Violence: Mild. A guy falls off a bed (he’s unharmed). A character dies. A pilot has a heart attack while flying and dies. We witness various times when the plane loses control (such as one moment when the plane goes into a tailspin briefly). There are moments where characters discuss the possibility of the plane crashing and the people dying (e.g. Someone mentions trying the land the plane is a suicide mission, another person states the plane could go down and crash into a building, etc.). In another scene a man runs into the back of a truck to try and get the attention of a control man. Someone says “I’ll fight you if I survive this.”
Drugs: Someone takes aspirin for a headache. Someone receives an epipen injection after having an allergic reaction to a chocolate bar.
Alcohol: A person is seen drinking shot after shot and is clearly becoming intoxicated. Other characters are seen drinking in one scene. A final scene takes place at a bar.
Sexual Content: A character says to his wife, “I want a little sauce,” (referring to barbecue sauce) and the wife replies, “I’ll save you some sauce for later.” A woman flirting at the bar with a man says, “I like to try to get inside of a man’s head before I get into his bed.” Husband and wife are seen kissing in two separate scenes. Some guy asks another guy “must’ve been a fun night. Who’s the girl?”
Nudity: One woman wears a dress that shows part of her back.
Other: Someone throws up into a barf bag. Maggie is very disrespectful to parents in a couple scenes. A girl is seen going into anaphylactic shock and passes out due to a peanut allergy (she later comes to after getting an epipen shot). Kids ride their bikes into a restricted portion of the airport and run from security.
In the film, we witness Doug struggling with his faith and having a hard time processing God’s role in everything after his brother passes. He even asks his wife, “What God would allow this to happen? I lost my uncle, my father and now my brother in such a short period!” He begins to question, doubt and lose his faith in God.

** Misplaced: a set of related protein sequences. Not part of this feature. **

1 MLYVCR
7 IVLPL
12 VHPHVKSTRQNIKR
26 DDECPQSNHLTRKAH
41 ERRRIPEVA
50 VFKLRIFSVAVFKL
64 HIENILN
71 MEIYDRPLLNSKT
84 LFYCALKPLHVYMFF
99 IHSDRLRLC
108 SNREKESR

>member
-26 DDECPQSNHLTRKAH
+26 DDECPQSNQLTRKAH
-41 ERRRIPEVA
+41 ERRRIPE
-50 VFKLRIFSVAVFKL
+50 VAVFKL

Speaking from personal experience, I understand Doug’s frustration. It’s so easy to trust God when everything is going well. It’s easy to praise God, to worship Him when things go well. It’s like, well, going into autopilot. Sometimes we go into autopilot and think to ourselves, “Everything is going great right now. I’ll pray, I’ll read my Bible, I’ll call on God when things get bad.”
But that’s not how a relationship with God is supposed to be. God wants to hear us in both the bad AND the good. I heard a pastor state once, “God is not a genie in a bottle. We don’t just rub his lamp when we need to make a wish.” God wants us to be in fellowship with him in every part of our lives. David said it best in the Psalms…
“I will extol the Lord at all times; his praise will always be on my lips. I will glory in the Lord; let the afflicted hear and rejoice. Glorify the Lord with me; let us exalt his name together. I sought the Lord, and he answered me; he delivered me from all my fears.” —Psalm 34:1-4
“Bless the Lord, O my soul, and all that is within me, bless his holy name! Bless the Lord, O my soul, and forget not all his benefits, who forgives all your iniquity, who heals all your diseases, who redeems your life from the pit, who crowns you with steadfast love and mercy, who satisfies you with good so that your youth is renewed like the eagle’s. The Lord works righteousness and justice for all who are oppressed. I will extol the Lord at all times; his praise will always be on my lips. I will glory in the Lord; let the afflicted hear and rejoice. Glorify the Lord with me; let us exalt his name together. I sought the Lord, and he answered me; he delivered me from all my fears.” —Psalm 103:1-6
As Christians if we didn’t go through trials, tribulations and persecution, what good is it having faith? How would our faith grow? A relationship with Jesus is not an easy one, but He is MORE than worth it. To be in fellowship with God and his son Jesus is the greatest gift we can receive. Nothing can compare to it. Jesus said it himself…
“I have told you all this so that you may have peace in me. Here on earth you will have many trials and sorrows. But take heart, because I have overcome the world.” —John 16:33
“On the Wings of a Prayer” is a film worth seeing. But don’t just see the film, tell those around you to log into Amazon Prime and view this film! It is a blessing to find a strong, faith-based film where Jesus is acknowledged, where a family prays together in the good and bad situations (such as in this film), and where we witness true moments of individuals coming back to the Lord.
While “On the Wings” isn’t squeaky clean, as I’ve said in the past, very few films are. However, you’d be hard pressed to film another film worthy of your time and your attention that is as spiritually edifying as “On the Wings.” In short, I highly recommend this film.
See list of Relevant Issues—questions-and-answers.